Scorpion and Felix

From Wikipedia, the free encyclopedia

Scorpion and Felix, A Humoristic Novel
Karl Marx as a student in 1836.
AuthorKarl Marx
Original titleSkorpion und Felix, Humoristischer Roman
GenreComedic novel
Publishernot published
Media typeunfinished manuscript

Scorpion and Felix, A Humoristic Novel (German: Skorpion und Felix, Humoristischer Roman) is the only comedic fictional story to have been written by Karl Marx. Written in 1837 when he was 19 years old, it has remained unpublished.[1][2] It was likely written under the influence of The Life and Opinions of Tristram Shandy, Gentleman by Laurence Sterne.[1]


The novel is told by a first-person narrator in the present tense. The plot revolves around three main characters, Felix, Scorpion, and Merten, and their quest to uncover their origins. The novel seems to take an ironic polemic with philosophy.[3] It has also been described as satirical.[4]

The surviving fragments of the book's manuscript have not been well regarded. Francis Wheen in his biography of Marx characterizes the work as "a nonsensical torrent of whimsy and persiflage" which was "dashed off in a fit of intoxicated whimsy," although he notes that a paragraph from that novel appears in a slightly changed form as a "famous opening paragraph" in The Eighteenth Brumaire of Louis Bonaparte.[1]

Siegbert Salomon Prawer noted that the book is notable for being Marx's first attempt to discuss politics, and that it begins his polemic with Hegel.[5] Anna Kornbluh, however, argued that the piece is a polemic with Locke, Fichte, and Kant, but not Hegel.[3] She also commented more positively on the novel, concluding that it shows how even a young Marx "pursued logico-formal connections behind the veil of the visible, how thoroughly he tracked different forms of appearance of the real within ontologically positive reality".[3]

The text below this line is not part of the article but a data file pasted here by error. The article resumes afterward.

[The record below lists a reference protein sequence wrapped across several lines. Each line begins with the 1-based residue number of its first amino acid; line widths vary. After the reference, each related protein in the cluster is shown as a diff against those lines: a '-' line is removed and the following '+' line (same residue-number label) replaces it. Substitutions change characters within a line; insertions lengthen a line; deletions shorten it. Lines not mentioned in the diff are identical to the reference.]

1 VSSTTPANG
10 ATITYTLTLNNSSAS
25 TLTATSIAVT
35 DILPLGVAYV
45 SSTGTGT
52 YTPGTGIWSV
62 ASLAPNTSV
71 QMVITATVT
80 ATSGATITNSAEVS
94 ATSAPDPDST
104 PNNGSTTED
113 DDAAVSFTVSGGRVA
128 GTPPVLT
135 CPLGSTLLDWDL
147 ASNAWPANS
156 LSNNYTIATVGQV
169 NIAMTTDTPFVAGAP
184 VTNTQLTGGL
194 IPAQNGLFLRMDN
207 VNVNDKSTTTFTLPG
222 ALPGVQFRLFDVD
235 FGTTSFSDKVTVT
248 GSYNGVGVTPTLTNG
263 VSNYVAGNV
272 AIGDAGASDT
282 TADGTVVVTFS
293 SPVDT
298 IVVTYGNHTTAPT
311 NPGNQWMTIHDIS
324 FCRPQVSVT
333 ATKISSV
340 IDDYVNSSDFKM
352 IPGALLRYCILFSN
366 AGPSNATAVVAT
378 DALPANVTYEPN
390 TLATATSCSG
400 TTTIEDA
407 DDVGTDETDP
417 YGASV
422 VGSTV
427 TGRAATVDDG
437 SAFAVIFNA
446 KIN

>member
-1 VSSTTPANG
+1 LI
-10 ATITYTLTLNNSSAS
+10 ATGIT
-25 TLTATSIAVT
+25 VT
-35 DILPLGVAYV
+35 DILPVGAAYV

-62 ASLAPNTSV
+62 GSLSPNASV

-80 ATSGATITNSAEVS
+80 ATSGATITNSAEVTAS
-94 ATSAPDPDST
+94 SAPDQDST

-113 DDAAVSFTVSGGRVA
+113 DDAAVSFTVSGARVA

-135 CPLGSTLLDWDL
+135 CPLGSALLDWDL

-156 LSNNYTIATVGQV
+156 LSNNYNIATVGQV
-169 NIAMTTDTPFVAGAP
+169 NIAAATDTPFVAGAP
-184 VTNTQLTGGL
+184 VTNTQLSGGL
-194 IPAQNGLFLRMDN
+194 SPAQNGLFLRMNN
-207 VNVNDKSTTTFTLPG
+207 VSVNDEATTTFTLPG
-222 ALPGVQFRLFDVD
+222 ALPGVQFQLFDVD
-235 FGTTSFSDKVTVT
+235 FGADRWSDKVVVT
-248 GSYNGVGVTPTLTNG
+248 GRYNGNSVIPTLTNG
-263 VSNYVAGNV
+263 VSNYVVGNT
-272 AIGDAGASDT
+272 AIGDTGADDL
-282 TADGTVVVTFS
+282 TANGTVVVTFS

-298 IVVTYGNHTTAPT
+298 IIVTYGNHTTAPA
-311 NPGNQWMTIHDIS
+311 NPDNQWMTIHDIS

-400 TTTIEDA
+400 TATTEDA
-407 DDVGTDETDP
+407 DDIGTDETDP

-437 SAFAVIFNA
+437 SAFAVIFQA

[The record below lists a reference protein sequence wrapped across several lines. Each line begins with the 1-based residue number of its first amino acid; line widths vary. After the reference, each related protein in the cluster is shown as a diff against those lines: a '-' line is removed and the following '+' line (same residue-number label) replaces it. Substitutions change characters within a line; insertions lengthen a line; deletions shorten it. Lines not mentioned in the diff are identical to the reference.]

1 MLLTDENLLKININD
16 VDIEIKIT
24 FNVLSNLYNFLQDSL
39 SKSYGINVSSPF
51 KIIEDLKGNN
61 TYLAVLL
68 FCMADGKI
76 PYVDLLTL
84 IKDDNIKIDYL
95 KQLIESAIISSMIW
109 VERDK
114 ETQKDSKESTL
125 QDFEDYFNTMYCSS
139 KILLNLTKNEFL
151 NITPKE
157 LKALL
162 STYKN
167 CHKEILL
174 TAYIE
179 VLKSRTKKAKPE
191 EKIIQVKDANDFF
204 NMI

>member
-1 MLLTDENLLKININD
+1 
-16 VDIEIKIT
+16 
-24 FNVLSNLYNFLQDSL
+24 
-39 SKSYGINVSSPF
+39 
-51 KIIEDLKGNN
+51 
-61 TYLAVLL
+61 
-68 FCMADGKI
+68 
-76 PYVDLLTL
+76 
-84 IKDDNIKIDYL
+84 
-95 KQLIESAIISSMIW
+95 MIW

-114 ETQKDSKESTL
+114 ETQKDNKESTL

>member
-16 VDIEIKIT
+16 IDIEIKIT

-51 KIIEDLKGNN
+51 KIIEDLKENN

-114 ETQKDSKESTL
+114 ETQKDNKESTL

The novel was never finished.[6] Only some chapters of the novel survive to the modern day.[7] Parts of the novel could have been burned by Marx himself, along with some other early works of his.[2] The parts that survive are those fragments that Marx included as a supplement when he published his Book of Verse (1837).

The surviving fragments of Marx's novel were published in English for the first time in 1975 as part of Volume 1 of Marx-Engels Collected Works.[8]


  1. ^ a b c Francis Wheen, Karl Marx. London: Fourth Estate, 1999; pp. 25–26.
  2. ^ a b Stanley Edgar Hyman (March 1974). The tangled bank: Darwin, Marx, Frazer and Freud as imaginative writers. Atheneum. p. 86. ISBN 9780689705137. Retrieved 6 March 2011.
  3. ^ a b c Anna Kornbluh. On Marx’s Victorian Novel. Mediations. Journal of the Marxist Literary Group. Mediations: Journal of the Marxist Literary GroupVolume 25, No. 1. Fall 2010
  4. ^ Blandine Kriegel (16 October 1995). The state and the rule of law. Princeton University Press. pp. 136–. ISBN 978-0-691-03291-7. Retrieved 6 March 2011.
  5. ^ Siegbert Salomon Prawer (1978). Karl Marx and world literature. Oxford University Press. p. 16. ISBN 978-0-19-281248-3.
  6. ^ Bowker, John Westerdale (1993). The meanings of death. Cambridge University Press. pp. 10–. ISBN 978-0-521-44773-7. Retrieved 6 March 2011.
  7. ^ Boris Nicolaievsky (2007). Karl Marx - Man and Fighter. READ BOOKS. p. 27. ISBN 978-1-4067-2703-6.
  8. ^ "Supplementary to Dedicated Verses: Some Chapters from Scorpion and Felix: A Humoristic Novel," in Karl Marx and Frederick Engels, Marx-Engels Collected Works: Volume 1: Marx, 1835-1843. New York: International Publishers, 1975; pp. 616-632.

External links[edit]